An interesting issue was recently brought up on Joseph Kulvaney’s blog regarding out-of-state driver’s licenses as voter ID. Apparently (and I did not know this until I read the blog), some Texans are required to maintain an out-of-state license, because they work in another state (Louisiana, e.g.). Since they have an out of state driver’s license, DPS won’t provide them with a Texas driver’s license unless they surrender the out-of-state license, even though they live in the state. And their out-of-state license is not an acceptable form of voter ID. They could obtain another form of voter ID, such as a passport or CHL; however, it would be easier to allow the license as a form of voter ID.
So what was the impact of voter ID? Well… mixed. Many voters were required to sign voter affidavits; however, turnout exceeded turnout in 2011, 2009 and 2007. The area where voter ID seems to have had a significant impact was the increase in provisional ballots (a 219 percent increase).
According to the Secretary of State:
"Officials said that statewide, 2,354 provisional ballots were cast this election, which is about 0.2 percent of voters. In the last off-year election, in 2011, there were 738, or 0.1 percent of the ballots cast that year." (Source)
Texas voter ID law requires that individuals without identification (or rather, proper identification) must cast a provisional ballot. If there was such an increase in this year, the impact will be greater next year during the gubernatorial election.
What will be interesting is to see is the turnout results by precinct, particularly precincts with majority minority populations. Hopefully someone with the time can analyse that (wish I could, but I’m currently swamped).
The Fort Worth Star-Telegram has reported former Speaker Jim Wright was recently denied a voter ID card by the Texas Department of Public Safety. Wright, who was Speaker from 1986-1989, said he went to the DPS office after he realized his current identification would not satisfy voter ID requirements. Wright will be issued an ID card in time to vote in the election on Tuesday, November 5th after providing DPS with a copy of his birth certificate.
These requirements have raised concerns that some people will be prevented from voting, particularly if they do not have Wright’s resources. While there have been several stories regarding voter affidavit requirements, there have been no reports thus far of voter ID having a significant impact on this year’s elections.
Early in-person vote turnout is up across the state, including in large minority population counties (Source). The full impact of voter ID will be clearer after November 5th.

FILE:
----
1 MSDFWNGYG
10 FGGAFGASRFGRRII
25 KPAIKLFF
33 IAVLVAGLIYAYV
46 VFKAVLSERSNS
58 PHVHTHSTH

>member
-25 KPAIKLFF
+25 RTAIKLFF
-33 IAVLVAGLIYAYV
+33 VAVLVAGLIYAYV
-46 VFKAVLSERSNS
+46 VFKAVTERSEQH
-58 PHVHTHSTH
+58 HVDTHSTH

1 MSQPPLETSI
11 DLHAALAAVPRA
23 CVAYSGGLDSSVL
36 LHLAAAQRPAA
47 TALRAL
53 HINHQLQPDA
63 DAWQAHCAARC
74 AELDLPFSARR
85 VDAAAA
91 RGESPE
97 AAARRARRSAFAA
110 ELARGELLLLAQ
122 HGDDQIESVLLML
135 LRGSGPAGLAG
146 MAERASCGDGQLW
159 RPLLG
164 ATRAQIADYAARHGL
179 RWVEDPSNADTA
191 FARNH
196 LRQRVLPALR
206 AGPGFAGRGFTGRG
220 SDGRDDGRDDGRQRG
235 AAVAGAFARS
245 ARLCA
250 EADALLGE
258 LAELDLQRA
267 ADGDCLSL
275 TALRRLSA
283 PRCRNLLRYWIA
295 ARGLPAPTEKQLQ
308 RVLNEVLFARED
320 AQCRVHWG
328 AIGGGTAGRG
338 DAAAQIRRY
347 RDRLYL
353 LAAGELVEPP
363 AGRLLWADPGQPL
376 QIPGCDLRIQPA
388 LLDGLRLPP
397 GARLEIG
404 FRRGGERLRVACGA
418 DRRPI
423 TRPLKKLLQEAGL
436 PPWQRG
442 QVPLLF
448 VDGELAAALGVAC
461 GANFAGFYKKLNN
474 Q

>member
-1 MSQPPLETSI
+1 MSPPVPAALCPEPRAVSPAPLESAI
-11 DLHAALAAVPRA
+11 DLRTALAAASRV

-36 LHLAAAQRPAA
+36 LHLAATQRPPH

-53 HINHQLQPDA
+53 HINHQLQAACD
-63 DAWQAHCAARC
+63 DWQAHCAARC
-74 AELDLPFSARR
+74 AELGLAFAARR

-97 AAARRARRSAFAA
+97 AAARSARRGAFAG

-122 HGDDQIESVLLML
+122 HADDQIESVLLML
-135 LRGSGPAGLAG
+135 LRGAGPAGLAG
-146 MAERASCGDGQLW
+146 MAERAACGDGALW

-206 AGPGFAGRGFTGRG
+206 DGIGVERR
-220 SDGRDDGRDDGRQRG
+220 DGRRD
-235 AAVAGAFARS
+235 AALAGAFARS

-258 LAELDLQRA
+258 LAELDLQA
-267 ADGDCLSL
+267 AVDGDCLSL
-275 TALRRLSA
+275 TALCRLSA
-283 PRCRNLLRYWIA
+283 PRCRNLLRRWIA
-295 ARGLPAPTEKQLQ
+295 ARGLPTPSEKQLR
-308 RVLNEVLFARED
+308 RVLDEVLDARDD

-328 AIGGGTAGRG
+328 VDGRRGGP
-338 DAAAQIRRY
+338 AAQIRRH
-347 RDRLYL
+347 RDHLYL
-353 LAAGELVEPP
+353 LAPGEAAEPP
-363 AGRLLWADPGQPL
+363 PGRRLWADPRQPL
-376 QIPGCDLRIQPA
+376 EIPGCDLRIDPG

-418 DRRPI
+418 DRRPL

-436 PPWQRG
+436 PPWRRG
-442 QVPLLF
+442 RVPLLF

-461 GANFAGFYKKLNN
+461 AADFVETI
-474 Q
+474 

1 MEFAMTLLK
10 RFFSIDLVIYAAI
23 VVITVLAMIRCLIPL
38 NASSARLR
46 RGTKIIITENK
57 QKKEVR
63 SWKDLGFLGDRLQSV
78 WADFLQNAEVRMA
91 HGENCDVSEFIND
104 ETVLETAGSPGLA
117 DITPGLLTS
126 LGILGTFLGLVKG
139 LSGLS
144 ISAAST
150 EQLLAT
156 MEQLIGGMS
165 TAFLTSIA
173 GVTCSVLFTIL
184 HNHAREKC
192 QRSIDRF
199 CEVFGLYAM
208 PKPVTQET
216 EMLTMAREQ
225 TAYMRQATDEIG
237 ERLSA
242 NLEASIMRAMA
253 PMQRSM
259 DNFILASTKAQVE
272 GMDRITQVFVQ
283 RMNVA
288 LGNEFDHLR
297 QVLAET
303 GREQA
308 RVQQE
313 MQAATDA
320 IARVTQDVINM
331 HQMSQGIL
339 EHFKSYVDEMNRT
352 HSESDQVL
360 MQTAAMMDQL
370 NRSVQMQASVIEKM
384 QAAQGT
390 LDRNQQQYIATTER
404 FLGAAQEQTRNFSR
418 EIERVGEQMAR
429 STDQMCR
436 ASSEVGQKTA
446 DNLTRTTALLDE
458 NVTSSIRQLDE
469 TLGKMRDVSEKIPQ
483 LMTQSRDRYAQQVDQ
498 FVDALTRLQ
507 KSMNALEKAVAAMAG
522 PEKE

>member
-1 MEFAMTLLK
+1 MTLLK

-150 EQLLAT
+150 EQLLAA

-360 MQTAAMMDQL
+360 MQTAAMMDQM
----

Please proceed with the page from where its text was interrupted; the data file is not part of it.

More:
According to Dallas County election officials, 1 in 7 voters have signed a voter affidavit (meaning their name on their identification doesn’t match their voter registration). Most of the signers have been women. Dallas County officials are allowing voters to correct their voter registration to avoid problems in the future. They are also planning to add additional staff for the 2014 primaries and general to avoid any additional wait times resulting from this requirement.
We don’t yet know the full impact of voter ID, but early results don’t show an impact on turnout in the top 15 counties. Through October 30th [10 days], over 190,000 people have voted early in person (Source). Through 10 days in 2011, 106,811 people voted early in person (Source). Through 10 days in 2009, 114,344 people voted early in person (Source).
[Note: comparisons with 2009 & 2011 were made since they are also off-year elections]
So far, this hasn’t had much impact; however, as noted previously, these off year elections are low turnout. It’ll be interesting to see what happens next year when turnout is higher for the gubernatorial election (if Texas’ voter ID law is still in effect).
Last week, we learned about a judge who had to sign a voter affidavit in order to vote, because the name on her license did not exactly match her voter registration. Turns out, gubernatorial candidate Wendy Davis did too and she was frustrated with it. The funny thing about the latter is Davis authored the amendment (FA 41) which required the affidavit (the amendment passed 30-0).
Over 140,000 people have voted early in the top 15 counties through October 28th (Source). So far, there haven’t been any reports of significant problems resulting from voter ID requirements (Source).